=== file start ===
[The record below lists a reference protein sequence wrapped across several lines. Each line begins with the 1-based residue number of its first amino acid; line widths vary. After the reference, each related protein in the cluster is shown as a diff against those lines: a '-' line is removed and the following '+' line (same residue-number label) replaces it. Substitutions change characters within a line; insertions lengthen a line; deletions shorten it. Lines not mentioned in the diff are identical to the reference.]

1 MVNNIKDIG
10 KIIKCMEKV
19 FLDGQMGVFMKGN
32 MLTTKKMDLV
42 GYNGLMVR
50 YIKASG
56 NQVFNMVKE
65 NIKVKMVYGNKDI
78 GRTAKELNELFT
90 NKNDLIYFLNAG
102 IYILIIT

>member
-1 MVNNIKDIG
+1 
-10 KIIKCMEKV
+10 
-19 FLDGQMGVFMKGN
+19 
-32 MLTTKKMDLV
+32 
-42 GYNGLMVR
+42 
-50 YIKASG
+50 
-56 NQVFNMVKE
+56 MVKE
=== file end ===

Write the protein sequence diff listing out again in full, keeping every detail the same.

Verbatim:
[The record below lists a reference protein sequence wrapped across several lines. Each line begins with the 1-based residue number of its first amino acid; line widths vary. After the reference, each related protein in the cluster is shown as a diff against those lines: a '-' line is removed and the following '+' line (same residue-number label) replaces it. Substitutions change characters within a line; insertions lengthen a line; deletions shorten it. Lines not mentioned in the diff are identical to the reference.]

1 MVNNIKDIG
10 KIIKCMEKV
19 FLDGQMGVFMKGN
32 MLTTKKMDLV
42 GYNGLMVR
50 YIKASG
56 NQVFNMVKE
65 NIKVKMVYGNKDI
78 GRTAKELNELFT
90 NKNDLIYFLNAG
102 IYILIIT

>member
-1 MVNNIKDIG
+1 
-10 KIIKCMEKV
+10 
-19 FLDGQMGVFMKGN
+19 
-32 MLTTKKMDLV
+32 
-42 GYNGLMVR
+42 
-50 YIKASG
+50 
-56 NQVFNMVKE
+56 MVKE